It is not until March 1837 a whaling station was established on Granite Island (closed in 1870), one year after settlement of the Colony. In April that year Capt. Richard Crozier arrived in the H.M.S. Victor and considered the Bay to be a better port than that of Glenelg or Port Adelaide and named it after his ship.
Both Governors Hindmarsh and Gawler believed it would make an excellent capital for the new Colony with its superior port and access to the River Murray (Hindmarsh bought the land we now call the Bluff.) However neither prevailed. In 1854 a jetty was constructed which in 1875 was changed into a 630 metre causeway connecting Granite Island to the mainland. In the same year a horse drawn tram was introduced as Victor Harbor had become a popular tourist destination. A breakwater was built tin 1879 to increase the port’s capacity. In the 1904 handbook we have the following description- “ A jetty, a mile in length, along which an iron tramway connects the mainland with Granite Island from which the causeway projects into deep water for the accommodation of large wool and other ships, several of which are now being loaded on dispatch direct to London.” In the year of South Australia’s centenary, 1936, Victor Harbor had 3 hotels and 36 guest houses, bowling greens, golf courses, riverboats and a cinematograph (picture theatre).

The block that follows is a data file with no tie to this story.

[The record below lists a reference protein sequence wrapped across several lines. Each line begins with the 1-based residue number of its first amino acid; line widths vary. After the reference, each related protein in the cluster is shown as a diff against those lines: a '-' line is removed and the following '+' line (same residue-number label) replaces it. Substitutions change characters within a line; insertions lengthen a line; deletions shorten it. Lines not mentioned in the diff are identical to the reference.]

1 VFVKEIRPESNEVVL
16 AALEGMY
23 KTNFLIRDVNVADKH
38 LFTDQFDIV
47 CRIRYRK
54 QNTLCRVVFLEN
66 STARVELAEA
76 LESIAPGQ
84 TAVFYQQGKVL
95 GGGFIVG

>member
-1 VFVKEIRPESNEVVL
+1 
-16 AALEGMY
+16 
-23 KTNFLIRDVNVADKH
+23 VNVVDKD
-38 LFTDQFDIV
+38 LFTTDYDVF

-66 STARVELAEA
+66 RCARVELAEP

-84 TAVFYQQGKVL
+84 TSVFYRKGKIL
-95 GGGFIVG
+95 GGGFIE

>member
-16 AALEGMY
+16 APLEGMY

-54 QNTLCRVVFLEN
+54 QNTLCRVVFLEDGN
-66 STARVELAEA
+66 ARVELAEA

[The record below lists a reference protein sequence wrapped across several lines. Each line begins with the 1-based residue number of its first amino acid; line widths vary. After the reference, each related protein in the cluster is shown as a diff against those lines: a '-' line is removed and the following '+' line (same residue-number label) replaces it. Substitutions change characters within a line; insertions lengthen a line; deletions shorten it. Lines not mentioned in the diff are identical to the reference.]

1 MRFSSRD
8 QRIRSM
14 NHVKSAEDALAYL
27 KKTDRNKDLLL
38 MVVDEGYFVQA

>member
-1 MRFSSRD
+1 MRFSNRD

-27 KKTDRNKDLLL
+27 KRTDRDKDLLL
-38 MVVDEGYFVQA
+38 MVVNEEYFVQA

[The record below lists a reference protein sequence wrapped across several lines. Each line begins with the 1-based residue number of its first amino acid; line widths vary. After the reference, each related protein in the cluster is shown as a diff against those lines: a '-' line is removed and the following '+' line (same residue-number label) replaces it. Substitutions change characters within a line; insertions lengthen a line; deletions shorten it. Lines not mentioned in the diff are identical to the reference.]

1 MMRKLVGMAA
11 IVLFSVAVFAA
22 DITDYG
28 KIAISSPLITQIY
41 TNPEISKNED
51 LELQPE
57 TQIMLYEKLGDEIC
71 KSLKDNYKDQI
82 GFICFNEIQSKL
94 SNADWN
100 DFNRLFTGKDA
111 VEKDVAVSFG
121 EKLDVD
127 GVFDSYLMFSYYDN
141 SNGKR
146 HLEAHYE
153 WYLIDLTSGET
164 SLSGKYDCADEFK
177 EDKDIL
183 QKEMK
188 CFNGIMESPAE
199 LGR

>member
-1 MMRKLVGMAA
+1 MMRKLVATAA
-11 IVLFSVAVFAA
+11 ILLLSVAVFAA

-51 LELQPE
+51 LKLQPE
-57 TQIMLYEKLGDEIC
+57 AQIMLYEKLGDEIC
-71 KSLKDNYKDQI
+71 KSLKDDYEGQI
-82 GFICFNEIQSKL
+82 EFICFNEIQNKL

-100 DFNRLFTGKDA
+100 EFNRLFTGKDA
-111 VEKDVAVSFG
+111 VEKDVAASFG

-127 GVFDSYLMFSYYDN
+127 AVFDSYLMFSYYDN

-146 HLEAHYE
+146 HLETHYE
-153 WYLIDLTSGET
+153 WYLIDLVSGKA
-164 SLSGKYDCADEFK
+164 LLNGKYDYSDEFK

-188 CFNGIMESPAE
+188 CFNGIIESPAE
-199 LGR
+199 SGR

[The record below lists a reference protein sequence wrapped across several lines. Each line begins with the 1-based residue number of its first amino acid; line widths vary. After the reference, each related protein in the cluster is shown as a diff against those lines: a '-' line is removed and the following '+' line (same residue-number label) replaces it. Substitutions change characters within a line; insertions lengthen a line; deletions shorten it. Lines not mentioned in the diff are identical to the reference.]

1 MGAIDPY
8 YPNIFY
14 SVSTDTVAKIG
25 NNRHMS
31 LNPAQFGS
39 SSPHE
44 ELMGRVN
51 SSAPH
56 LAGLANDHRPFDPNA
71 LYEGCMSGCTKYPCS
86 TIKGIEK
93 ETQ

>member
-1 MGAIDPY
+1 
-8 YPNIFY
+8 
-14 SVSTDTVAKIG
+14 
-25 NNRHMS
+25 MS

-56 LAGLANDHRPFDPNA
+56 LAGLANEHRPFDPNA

References:1. Page, Michael “From Pioneer Port to Seaside Resort” The District Council of Victor Harbor, 1987
2. Stremple, A.A. and Tolley , J. C. “ The Story of Victor Harbor” , 1965
Archival Quality Limited Edition Giclee of the photograph taken in 1936.
Size of image= 42cm x 27cm
Limited Edition No. /300